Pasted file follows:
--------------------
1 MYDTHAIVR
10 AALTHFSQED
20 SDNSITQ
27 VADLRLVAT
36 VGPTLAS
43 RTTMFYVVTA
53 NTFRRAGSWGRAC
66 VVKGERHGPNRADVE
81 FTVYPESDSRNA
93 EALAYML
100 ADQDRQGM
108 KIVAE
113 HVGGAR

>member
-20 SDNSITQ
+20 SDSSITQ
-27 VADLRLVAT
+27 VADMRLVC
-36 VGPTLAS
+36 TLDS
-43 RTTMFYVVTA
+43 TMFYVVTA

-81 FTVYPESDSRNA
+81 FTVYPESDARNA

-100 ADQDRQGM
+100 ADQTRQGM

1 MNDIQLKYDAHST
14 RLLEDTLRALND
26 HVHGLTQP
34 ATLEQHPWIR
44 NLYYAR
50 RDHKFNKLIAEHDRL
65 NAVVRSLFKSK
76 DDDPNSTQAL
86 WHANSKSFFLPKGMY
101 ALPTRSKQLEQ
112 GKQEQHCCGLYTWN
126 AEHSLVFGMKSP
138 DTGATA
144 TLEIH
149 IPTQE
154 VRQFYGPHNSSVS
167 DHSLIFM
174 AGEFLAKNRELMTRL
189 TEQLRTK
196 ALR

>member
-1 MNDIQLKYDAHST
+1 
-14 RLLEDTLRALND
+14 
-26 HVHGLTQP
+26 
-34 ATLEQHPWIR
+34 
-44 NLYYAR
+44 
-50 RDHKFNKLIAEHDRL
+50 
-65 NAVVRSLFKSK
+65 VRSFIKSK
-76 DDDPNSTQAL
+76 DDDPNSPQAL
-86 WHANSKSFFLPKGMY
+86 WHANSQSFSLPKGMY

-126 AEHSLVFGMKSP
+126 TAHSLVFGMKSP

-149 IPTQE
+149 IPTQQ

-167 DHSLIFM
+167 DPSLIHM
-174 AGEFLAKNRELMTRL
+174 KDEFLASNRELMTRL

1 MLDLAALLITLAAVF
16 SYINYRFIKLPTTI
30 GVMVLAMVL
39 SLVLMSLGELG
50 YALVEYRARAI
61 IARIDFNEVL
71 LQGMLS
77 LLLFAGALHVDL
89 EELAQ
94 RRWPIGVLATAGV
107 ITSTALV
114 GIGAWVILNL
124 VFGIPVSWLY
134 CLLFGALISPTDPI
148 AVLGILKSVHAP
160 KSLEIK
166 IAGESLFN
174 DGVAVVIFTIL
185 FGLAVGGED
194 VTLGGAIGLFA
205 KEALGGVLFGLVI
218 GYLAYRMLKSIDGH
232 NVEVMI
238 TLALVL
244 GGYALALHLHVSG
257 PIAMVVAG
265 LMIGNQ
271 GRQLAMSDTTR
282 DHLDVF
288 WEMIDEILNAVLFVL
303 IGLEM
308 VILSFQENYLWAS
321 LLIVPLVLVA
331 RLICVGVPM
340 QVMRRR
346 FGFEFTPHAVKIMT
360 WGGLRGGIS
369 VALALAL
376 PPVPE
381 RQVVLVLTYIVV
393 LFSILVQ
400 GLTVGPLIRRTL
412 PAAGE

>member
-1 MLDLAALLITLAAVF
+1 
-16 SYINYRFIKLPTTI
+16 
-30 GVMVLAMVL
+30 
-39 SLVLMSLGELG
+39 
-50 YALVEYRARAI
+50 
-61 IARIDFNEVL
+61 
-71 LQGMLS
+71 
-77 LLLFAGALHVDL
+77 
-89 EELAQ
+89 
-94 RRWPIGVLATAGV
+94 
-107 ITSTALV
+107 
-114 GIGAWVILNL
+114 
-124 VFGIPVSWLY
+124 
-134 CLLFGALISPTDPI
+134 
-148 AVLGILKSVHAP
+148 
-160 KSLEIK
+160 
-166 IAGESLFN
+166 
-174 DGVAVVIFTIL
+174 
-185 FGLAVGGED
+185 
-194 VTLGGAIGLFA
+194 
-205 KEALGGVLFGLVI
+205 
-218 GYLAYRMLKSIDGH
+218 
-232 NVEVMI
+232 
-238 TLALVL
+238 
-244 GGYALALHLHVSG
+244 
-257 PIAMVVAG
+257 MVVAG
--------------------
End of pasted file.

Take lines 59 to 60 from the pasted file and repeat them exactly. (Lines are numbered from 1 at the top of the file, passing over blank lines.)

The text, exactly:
+50 
-65 NAVVRSLFKSK